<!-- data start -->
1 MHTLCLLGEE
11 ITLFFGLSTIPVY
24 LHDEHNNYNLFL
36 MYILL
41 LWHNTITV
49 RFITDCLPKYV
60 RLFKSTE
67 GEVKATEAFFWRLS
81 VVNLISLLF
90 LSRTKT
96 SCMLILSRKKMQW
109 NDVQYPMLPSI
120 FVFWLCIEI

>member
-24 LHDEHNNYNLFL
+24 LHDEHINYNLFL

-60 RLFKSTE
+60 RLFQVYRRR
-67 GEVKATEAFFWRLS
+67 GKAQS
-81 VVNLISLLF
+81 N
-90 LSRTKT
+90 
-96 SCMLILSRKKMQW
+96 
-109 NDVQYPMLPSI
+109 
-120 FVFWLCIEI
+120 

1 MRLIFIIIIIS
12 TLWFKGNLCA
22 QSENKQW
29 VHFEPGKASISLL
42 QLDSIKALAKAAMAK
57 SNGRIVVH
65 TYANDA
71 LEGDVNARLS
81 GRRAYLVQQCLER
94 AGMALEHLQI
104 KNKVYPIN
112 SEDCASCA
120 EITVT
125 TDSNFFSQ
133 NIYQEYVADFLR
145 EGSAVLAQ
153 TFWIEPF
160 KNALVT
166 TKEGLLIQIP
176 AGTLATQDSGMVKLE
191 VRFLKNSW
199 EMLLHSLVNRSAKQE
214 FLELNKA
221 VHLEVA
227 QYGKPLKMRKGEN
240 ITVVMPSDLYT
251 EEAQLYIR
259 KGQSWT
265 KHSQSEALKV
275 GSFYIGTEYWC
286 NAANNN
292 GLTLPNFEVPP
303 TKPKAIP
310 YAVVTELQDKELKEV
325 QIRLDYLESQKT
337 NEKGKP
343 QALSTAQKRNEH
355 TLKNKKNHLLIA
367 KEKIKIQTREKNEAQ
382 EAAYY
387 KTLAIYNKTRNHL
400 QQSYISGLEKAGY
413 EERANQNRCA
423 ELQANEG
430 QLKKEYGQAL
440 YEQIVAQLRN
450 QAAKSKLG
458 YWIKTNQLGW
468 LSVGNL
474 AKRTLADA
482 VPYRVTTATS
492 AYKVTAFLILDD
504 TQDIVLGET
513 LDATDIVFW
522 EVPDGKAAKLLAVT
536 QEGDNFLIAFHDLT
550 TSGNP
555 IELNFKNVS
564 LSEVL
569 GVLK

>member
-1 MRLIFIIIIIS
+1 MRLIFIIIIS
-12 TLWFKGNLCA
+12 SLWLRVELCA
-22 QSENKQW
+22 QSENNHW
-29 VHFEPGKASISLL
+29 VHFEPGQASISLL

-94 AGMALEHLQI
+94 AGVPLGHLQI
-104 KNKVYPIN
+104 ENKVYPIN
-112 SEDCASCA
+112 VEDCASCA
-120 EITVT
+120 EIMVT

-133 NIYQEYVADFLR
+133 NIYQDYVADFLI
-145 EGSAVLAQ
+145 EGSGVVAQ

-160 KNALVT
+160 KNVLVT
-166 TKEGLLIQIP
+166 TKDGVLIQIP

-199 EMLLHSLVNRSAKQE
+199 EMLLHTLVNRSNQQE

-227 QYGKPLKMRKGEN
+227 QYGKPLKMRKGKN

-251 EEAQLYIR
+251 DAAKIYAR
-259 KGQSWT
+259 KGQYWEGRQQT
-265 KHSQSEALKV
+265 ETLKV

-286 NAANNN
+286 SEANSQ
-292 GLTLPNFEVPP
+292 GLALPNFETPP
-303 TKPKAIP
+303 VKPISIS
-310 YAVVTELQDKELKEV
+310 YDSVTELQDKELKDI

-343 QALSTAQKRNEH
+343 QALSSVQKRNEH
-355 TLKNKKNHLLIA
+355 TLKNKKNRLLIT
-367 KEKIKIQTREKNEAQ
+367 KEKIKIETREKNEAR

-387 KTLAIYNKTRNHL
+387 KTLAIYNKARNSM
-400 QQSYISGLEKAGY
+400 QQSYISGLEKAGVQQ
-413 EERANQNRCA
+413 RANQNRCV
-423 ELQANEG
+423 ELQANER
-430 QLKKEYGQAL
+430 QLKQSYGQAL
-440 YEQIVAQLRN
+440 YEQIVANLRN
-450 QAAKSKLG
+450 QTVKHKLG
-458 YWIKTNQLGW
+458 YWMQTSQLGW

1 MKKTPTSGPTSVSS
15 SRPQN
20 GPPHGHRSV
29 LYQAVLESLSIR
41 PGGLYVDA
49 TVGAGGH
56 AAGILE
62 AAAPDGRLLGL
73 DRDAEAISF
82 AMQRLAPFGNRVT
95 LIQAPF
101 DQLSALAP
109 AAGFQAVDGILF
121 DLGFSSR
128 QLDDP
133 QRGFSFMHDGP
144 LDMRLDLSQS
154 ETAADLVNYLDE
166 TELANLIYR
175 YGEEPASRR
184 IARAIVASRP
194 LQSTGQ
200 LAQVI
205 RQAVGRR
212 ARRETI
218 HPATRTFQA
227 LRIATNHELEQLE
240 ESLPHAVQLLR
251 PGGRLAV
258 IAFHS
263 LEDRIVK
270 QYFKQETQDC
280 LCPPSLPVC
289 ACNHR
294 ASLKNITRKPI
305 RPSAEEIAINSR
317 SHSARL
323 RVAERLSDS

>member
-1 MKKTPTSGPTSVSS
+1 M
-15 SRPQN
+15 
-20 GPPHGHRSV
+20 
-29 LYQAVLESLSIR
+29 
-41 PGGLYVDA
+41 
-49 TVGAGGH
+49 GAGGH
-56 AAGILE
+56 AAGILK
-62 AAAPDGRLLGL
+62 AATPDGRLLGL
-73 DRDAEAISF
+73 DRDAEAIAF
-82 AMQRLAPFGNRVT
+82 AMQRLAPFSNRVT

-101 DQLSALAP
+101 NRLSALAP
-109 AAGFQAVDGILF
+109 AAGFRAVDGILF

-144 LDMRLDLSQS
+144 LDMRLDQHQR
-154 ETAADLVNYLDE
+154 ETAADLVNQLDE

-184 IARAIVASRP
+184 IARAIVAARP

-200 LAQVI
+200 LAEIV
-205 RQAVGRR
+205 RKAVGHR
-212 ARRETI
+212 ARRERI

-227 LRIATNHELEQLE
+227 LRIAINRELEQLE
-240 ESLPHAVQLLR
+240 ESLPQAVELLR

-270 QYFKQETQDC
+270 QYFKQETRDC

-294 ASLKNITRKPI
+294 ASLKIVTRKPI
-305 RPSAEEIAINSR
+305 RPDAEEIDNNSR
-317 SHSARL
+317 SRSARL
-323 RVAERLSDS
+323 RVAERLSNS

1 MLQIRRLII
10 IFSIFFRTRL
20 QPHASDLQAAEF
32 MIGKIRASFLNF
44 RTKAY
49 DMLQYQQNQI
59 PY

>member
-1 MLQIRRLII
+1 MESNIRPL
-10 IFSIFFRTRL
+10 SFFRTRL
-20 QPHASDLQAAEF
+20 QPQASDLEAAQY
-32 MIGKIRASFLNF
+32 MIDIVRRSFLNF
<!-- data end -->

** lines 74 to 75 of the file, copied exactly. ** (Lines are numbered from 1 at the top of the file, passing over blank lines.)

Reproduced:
423 ELQANEG
430 QLKKEYGQAL